made charts to aid in tracking each structure excavated, each genuine painting (those documented in the early publications), and each new Mellaart "reconstruction." Irrefutable evidence was essential to support my contention that most of the "reconstructions" were very likely mere fantasy. It was gratifying that Oriental Rug Review agreed to publish my lengthy article in its entirety, along with interminable footnotes. (It is posted separately here.)  It was heartening to learn that Dr. Eiland was composing a similar article in the form of a book review. Although our approaches differed, our conclusions were similar. Both articles were published by Oriental Rug Review in August of 1990.

The 6th International Conference on Oriental Carpets, held in San Francisco in November of 1990, would have been an ideal forum for airing Çatal Hüyük problems. Mellaart, and his co-authors Hirsch and Balpinar were all scheduled speakers, along with several other kilim researchers, including me. Eiland was the Academic Chairman of the conference. Kilim aficionados from around the world were anticipating a lively discussion. Regrettably,
Mellaart canceled his appearance.
Instead of defending his work publicly, Mellaart presented a written response in Hali in early 1991. [14] There he attempted to justify the discrepancies in his published work but dodged most specific, critical issues. He gave new reasons why documentation had been lost. He stressed that his excavation reports were merely "preliminary" in nature, but he did not explain why, in 25 years, no corrections had been made available to the archaeological community if the reports were indeed so inaccurate. He focused on the difficulties encountered at the Çatal Hüyük site rather than the questions raised by his critics, dismissing serious issues with irrelevant talk of the "havoc caused by Greco-Roman storage pits, brick-pits, lavatories and graves cut into the upper levels of the mound." When he did deal with specific issues, as when trying to excuse color problems in the "reconstructions," he failed to reconcile definitive 1967 statements with the new work.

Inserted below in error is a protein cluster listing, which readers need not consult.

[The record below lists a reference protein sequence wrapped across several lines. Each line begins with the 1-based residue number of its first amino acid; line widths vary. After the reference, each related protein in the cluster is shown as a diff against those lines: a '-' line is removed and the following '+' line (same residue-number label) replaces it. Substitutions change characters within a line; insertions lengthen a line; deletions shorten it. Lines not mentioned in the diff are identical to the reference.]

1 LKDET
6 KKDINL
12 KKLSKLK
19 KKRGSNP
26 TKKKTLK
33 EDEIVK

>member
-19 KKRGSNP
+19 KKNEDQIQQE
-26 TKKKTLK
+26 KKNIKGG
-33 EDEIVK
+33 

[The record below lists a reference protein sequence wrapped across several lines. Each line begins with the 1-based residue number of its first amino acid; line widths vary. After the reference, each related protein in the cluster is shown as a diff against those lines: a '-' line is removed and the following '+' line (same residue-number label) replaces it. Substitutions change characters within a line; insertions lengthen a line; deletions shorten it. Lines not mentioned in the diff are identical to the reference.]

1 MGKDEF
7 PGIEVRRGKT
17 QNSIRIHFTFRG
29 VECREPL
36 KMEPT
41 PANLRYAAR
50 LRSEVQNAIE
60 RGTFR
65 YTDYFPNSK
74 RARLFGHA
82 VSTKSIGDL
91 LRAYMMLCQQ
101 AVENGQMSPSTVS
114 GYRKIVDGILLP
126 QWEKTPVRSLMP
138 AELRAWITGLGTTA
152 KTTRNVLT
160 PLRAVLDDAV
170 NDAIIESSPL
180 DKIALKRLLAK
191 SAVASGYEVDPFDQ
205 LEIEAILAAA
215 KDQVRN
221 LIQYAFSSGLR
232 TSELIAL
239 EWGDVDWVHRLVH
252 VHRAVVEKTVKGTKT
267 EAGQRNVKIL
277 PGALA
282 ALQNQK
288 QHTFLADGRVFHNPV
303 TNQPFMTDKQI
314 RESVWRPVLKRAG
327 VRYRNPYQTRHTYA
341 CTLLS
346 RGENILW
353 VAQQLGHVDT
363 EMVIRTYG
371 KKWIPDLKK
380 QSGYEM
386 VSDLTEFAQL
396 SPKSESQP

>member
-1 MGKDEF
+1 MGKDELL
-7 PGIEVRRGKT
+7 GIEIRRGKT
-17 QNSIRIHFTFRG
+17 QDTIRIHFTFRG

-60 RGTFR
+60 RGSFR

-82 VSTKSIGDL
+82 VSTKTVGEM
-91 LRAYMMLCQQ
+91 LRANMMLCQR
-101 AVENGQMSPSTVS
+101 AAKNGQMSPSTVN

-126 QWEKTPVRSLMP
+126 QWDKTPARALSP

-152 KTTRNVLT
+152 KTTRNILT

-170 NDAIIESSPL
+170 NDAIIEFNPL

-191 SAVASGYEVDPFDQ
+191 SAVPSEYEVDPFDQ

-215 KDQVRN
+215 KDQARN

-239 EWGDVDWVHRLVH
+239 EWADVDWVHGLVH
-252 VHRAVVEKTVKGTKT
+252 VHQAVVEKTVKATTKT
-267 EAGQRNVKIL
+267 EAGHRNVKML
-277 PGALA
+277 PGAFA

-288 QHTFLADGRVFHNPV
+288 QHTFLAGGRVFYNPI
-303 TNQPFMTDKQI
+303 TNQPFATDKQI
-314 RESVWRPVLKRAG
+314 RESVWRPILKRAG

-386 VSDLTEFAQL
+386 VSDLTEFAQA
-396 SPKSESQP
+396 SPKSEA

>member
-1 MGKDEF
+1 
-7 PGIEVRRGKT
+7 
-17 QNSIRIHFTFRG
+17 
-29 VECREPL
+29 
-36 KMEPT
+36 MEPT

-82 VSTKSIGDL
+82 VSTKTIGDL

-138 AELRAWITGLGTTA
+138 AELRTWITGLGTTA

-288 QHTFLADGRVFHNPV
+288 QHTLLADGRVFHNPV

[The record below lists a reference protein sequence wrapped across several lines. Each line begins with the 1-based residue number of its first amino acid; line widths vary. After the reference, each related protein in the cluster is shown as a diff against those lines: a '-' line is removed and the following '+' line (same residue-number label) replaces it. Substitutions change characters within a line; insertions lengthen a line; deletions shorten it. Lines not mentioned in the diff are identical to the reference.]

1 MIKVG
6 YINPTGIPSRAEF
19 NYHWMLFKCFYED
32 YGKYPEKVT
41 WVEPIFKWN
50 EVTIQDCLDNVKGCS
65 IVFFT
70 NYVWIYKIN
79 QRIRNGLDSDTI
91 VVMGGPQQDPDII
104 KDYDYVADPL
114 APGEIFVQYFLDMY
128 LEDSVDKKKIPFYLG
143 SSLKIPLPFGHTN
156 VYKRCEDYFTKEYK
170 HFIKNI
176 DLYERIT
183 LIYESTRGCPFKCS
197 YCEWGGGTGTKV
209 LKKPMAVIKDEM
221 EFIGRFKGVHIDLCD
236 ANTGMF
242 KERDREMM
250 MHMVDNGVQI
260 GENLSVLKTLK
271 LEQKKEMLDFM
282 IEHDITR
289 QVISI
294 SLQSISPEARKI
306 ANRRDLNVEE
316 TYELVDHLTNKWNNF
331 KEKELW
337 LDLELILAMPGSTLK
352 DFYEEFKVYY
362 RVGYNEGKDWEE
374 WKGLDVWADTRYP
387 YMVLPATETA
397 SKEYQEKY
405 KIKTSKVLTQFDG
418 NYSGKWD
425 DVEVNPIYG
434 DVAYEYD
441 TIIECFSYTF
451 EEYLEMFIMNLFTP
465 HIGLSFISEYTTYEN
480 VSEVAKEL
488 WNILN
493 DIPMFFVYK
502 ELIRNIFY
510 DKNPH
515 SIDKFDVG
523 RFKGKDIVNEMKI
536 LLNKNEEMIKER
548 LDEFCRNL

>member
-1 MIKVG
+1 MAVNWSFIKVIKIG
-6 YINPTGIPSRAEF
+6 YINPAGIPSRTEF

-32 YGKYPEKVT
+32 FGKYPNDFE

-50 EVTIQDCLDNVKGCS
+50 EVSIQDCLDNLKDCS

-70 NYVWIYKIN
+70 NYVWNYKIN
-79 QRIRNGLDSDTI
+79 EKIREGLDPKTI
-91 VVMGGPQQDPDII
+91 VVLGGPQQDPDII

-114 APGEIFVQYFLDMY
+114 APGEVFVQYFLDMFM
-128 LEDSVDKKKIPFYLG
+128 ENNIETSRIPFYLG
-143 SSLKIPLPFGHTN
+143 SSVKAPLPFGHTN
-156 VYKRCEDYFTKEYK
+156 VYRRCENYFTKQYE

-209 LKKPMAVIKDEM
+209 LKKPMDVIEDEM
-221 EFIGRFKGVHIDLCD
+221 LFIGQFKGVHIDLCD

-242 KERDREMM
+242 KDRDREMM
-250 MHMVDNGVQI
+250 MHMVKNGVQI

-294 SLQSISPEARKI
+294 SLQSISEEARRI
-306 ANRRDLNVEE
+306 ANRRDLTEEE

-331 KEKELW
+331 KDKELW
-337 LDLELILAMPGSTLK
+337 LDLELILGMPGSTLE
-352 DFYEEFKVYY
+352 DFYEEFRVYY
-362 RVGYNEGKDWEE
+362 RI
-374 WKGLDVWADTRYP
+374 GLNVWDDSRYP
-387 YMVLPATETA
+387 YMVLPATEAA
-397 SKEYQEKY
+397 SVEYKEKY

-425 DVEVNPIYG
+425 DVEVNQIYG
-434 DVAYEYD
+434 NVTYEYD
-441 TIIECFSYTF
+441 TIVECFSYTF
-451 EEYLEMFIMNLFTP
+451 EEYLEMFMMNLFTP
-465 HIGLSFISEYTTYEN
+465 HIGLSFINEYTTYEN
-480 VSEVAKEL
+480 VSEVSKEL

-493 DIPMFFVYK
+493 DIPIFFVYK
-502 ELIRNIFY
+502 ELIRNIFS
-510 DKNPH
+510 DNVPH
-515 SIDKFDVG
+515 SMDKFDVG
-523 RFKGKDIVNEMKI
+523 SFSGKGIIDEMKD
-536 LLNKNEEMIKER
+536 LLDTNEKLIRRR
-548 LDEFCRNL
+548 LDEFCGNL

Mellaart even made new claims in his rebuttal that magnified his problems. The detailed 1963 excavation report had dismissed Shrine AIII, 11 with one brief paragraph. [15] It stated that only a small fragment of a hunting scene had survived (at the right), below traces of a black-on-white geometric pattern. 

Excavation Report tracing of a wall painting from the north wall of room AIII,11 at Çatal Hüyük. (Anatolian Studies, Vol. XIII, 1963, Plate V.a)
Yet in The Goddess from Anatolia, six of the most important new Mellaart drawings were identified as works from this shrine (including that at the right and the two below). The two elaborate paintings below were each supposedly 5.5 meters in length!  Mellaart has now claimed that this building had "some ten successive layers of painting, all differing from each other." He has not explained this latest contradiction, nor has he told us why such extensive paintings were ignored in the 1963 report. Whether those major works were uncovered in situ or in fragmentary state, how could they have been forgotten? We are forced to choose: we can believe either the original 1963 Mellaart account or the contradictory 1991 Mellaart story.